Under the 287(g) program, local law enforcement agencies receive some federal authority to detain immigrants facing federal hearings. The program empowers local law enforcement agencies to initiate immigration proceedings up to and including deportation.

Knox County Sheriff Tom Spangler, center, has repeatedly said immigrants have nothing to fear from the agency
Knox County Sheriff Tom Spangler, center, has repeatedly said immigrants have nothing to fear from the agency's partnership with U.  

After agreeing to extend the program in 2020, Spangler said only people who break the law should be concerned about the program.

"Don't commit a crime (and) you don't have to worry about us," he said. "We're not knocking on doors, we're not going out here looking for people and I'm not going to go out here to other sites and look for somebody that looks different because they think I'm coming after them because they're here illegally."

'They acted like cowboys'

Oviedo-Granados had at least two factors working against her when she called 911, experts told Knox News.

One, she had experienced recent sexual abuse by her partner, the father of one of her children, according to the lawsuit. Numerous reports, including one by the United Nations, have found an increase in violence toward women during the pandemic as people were was forced to stay in close quarters for months.

Two, she is an immigrant from Honduras who has, according to the lawsuit, been here since 2014. She is awaiting a U.S. immigration judge to hear her asylum claim this spring.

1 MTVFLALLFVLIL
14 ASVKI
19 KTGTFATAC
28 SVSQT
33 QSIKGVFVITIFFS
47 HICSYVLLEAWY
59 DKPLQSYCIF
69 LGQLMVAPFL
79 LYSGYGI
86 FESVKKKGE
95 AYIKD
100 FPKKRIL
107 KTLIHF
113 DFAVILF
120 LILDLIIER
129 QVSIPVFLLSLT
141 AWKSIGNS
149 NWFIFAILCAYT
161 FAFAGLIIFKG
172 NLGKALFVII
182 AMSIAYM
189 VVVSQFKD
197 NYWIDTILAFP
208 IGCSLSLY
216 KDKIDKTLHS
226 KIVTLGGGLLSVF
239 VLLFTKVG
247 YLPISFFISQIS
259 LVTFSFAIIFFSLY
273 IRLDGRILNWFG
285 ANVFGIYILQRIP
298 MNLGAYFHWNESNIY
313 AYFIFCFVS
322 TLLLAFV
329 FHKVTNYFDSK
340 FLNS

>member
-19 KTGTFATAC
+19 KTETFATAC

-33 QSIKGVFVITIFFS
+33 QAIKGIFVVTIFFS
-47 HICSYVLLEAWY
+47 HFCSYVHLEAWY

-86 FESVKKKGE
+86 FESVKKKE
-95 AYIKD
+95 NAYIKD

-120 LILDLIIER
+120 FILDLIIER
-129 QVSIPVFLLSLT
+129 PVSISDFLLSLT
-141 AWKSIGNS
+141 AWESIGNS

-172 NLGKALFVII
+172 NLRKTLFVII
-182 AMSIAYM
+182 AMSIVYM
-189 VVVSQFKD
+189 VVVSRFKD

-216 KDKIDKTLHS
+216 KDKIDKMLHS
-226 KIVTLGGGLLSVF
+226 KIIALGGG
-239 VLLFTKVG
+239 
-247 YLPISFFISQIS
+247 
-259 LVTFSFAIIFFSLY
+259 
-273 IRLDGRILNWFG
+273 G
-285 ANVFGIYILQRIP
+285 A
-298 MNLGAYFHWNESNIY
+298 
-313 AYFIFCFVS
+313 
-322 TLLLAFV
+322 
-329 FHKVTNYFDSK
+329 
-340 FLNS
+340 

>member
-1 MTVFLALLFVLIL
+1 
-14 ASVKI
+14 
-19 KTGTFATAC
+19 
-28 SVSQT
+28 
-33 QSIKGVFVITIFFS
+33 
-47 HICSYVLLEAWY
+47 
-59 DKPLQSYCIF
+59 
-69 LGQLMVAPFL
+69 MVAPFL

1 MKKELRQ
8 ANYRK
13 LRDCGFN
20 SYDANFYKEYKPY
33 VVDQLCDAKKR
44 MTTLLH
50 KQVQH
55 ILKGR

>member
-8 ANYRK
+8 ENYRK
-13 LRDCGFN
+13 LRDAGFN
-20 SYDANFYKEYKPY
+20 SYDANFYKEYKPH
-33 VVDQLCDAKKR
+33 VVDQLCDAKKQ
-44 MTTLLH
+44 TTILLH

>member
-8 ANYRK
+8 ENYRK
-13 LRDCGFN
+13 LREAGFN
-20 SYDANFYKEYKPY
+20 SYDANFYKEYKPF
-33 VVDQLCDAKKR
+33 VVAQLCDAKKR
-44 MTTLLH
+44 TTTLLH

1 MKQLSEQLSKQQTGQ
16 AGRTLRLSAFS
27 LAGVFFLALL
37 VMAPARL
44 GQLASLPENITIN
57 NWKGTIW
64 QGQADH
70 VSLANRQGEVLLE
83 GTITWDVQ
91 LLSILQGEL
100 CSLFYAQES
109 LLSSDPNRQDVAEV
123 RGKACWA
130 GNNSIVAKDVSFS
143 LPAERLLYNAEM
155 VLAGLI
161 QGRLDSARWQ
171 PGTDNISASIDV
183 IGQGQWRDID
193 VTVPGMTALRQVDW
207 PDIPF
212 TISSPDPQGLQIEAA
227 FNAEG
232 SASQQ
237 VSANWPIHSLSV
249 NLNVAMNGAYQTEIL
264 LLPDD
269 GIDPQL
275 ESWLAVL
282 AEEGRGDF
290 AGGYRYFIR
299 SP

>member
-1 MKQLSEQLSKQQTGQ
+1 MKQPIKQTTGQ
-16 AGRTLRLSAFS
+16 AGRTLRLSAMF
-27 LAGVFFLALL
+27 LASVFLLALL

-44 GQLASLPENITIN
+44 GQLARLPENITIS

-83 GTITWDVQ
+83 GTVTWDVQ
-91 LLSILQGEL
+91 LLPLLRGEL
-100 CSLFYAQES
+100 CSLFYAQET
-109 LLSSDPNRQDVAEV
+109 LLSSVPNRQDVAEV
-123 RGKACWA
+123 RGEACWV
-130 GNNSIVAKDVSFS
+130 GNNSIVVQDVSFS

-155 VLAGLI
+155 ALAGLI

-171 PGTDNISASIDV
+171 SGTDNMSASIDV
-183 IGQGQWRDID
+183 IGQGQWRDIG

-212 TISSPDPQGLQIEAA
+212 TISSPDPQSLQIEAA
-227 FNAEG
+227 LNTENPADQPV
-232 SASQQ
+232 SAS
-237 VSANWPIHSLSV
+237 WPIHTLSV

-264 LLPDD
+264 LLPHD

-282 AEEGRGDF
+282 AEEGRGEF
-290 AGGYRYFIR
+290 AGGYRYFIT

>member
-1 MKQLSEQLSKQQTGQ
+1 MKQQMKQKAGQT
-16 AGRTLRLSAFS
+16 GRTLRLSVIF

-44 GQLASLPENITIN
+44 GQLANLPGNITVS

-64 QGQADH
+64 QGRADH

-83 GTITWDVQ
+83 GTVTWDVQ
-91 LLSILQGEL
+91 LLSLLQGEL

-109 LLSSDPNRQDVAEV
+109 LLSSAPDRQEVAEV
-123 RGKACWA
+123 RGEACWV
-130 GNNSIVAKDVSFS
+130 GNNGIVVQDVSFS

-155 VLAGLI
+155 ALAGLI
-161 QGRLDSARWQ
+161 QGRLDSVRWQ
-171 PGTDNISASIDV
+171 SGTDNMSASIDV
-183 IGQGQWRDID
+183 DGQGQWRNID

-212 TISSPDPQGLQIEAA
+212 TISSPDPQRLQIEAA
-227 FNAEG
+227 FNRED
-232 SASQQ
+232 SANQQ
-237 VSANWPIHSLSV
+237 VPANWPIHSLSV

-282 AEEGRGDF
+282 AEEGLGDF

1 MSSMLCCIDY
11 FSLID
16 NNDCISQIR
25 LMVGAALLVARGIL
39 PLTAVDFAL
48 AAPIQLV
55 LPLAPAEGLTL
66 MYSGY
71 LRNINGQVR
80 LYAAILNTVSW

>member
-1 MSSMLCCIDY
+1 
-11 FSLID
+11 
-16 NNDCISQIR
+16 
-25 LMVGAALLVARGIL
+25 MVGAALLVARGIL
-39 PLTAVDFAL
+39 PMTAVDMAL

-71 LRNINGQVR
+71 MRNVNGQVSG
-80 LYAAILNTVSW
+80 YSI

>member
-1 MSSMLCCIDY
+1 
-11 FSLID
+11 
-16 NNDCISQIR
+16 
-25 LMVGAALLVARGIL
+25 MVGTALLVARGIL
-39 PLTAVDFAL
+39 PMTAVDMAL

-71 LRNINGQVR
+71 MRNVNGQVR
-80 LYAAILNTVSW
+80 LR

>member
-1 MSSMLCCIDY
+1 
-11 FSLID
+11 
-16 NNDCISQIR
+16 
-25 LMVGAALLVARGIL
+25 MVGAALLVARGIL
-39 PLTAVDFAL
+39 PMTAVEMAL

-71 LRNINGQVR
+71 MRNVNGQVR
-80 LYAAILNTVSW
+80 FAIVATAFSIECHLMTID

On the night of her alleged assault, her partner had already assaulted a man who he suspected of having an affair with Oviedo-Granados, she said. However, she was afraid to call the police about that assault because of her immigration status, the lawsuit claims.

Muzaffar Chishti is the director of the Migration Policy Institute office at New York University. Women in domestic violence situations are already vulnerable, he said. They often are afraid of calling police on a breadwinner and could be concerned about themselves or a family member being arrested and deported. Sometimes they are the breadwinner and the thought of being separated from their family keeps them from calling police.

Police can only do their jobs well when they have the trust of the community, said Evangeline Chan, an immigration attorney and American Immigration Lawyers Association national spokesperson, and programs like 287(g) erode that trust.